If you're considering studying abroad there are plenty of reasons why China should be high on your list of destinations
The Chinese government has invested heavily in higher education in recent years and is dedicated to creating more 'world-class' universities to attract increasing numbers of international students. In fact, the country aims to have 500,000 international students enrolled in its universities by 2020, so you can expect a warm welcome when you arrive.
You can also be sure of value for money, as tuition fees are relatively low in comparison to European countries and the USA. The opportunity to travel and explore the world's most populous country is another huge draw for foreign students. Many use their study holidays to experience first-hand a history, culture, climate and landscape different to their own. While soaking up the Chinese way of life you'll have plenty of time to pick up a second language, most likely Mandarin, the most commonly spoken language in the country.
After graduation your prospects are good, as many employers prefer candidates who already have experience of the Chinese culture and knowledge of local languages.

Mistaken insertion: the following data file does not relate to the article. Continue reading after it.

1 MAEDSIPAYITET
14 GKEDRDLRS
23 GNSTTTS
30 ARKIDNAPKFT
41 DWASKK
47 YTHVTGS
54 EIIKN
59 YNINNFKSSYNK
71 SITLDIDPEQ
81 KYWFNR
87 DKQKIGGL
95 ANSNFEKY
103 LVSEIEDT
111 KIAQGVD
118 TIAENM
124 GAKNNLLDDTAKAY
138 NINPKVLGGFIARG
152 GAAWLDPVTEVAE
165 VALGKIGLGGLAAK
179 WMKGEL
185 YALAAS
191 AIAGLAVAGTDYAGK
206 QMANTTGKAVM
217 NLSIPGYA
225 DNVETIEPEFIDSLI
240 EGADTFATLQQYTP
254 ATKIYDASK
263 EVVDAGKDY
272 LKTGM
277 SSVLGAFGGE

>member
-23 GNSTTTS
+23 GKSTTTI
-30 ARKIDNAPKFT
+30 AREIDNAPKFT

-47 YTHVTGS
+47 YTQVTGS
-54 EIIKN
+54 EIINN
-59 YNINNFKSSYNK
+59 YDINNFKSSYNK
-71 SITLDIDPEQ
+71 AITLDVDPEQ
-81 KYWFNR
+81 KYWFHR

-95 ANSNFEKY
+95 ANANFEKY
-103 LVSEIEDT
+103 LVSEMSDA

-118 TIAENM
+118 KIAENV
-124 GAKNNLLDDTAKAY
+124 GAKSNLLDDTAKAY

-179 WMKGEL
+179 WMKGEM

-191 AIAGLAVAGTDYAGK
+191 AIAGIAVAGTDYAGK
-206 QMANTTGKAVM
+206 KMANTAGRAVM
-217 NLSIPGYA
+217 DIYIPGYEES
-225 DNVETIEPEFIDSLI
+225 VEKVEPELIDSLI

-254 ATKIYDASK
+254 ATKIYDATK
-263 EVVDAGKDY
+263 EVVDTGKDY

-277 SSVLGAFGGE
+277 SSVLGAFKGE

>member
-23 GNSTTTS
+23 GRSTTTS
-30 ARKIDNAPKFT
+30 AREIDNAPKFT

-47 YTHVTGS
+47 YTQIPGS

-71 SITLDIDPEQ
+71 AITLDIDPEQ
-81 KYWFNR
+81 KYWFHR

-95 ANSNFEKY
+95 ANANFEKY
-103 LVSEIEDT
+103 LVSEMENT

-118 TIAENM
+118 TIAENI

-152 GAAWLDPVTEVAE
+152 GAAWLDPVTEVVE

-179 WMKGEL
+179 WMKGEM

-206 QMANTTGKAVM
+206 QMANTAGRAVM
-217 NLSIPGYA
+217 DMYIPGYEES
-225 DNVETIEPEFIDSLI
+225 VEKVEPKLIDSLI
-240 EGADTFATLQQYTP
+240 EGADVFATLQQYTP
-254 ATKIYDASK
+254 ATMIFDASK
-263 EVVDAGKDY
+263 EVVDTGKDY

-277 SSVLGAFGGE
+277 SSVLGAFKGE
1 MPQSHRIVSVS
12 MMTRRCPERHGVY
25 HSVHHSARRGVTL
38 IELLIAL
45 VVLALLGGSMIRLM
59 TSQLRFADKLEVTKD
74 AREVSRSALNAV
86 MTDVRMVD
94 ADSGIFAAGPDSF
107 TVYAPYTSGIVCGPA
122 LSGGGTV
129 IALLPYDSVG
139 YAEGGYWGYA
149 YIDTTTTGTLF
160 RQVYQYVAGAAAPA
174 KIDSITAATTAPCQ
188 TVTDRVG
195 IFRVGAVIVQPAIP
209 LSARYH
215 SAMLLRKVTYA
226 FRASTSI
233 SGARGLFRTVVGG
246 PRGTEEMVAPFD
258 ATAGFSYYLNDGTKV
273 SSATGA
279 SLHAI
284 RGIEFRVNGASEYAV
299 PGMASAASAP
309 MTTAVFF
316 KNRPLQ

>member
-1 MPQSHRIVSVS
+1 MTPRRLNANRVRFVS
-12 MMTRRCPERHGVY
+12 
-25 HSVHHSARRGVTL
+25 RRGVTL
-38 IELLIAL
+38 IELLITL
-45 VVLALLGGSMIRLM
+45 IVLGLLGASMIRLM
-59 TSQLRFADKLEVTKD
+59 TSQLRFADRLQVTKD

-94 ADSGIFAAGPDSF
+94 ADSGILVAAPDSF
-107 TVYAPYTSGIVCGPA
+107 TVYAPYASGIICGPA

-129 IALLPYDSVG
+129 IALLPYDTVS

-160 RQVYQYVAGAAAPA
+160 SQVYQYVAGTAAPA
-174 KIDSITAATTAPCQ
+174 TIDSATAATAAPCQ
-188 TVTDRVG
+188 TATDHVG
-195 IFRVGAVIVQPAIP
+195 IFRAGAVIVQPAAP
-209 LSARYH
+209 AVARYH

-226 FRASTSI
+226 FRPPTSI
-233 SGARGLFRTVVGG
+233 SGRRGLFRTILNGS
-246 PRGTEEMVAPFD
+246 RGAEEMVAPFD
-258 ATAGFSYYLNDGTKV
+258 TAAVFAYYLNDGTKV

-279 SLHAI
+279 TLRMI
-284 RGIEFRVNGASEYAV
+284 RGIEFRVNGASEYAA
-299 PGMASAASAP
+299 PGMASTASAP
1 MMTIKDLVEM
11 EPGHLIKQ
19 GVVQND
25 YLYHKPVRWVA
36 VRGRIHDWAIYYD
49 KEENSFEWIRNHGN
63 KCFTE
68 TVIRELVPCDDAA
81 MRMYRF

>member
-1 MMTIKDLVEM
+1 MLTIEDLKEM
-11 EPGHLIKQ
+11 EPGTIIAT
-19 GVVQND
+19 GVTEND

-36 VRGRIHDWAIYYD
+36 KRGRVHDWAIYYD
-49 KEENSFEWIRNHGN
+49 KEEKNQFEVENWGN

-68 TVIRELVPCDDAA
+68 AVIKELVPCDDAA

What's more, you don't have to worry about feeling homesick as Shanghai is home to many 'copy cat' towns. Thames Town is a replica of an English village with cobbled streets and an English pub so you'll feel right at home.
The majority of higher education institutions in China are public and governed by the Ministry of Education. They are made up of:
- research universities
- comprehensive universities
- colleges of professional training and higher vocational education.
Around 600 of the 3,000 universities and colleges are qualified to admit international students. These institutions offer a combination of short courses, language studies and undergraduate and postgraduate degrees.
Some universities concentrate on a specific field of study - though not exclusively - and use this area of expertise in their title. For example, the Beijing Institute of Technology, China Agricultural University and the Ocean University of China.
China has 33 institutions in the QS World University Rankings 2016/17. The top five are:
- Tsinghua University
- Peking University
- Fudan University
- Shanghai Jiao Tong University
- University of Science and Technology China.
While rankings might be important to foreign students trying to decide where to study, the Chinese set more store by the C9 League, a group of nine universities considered equivalent to the British Russell Group or the American Ivy League. The universities that make the C9 League are: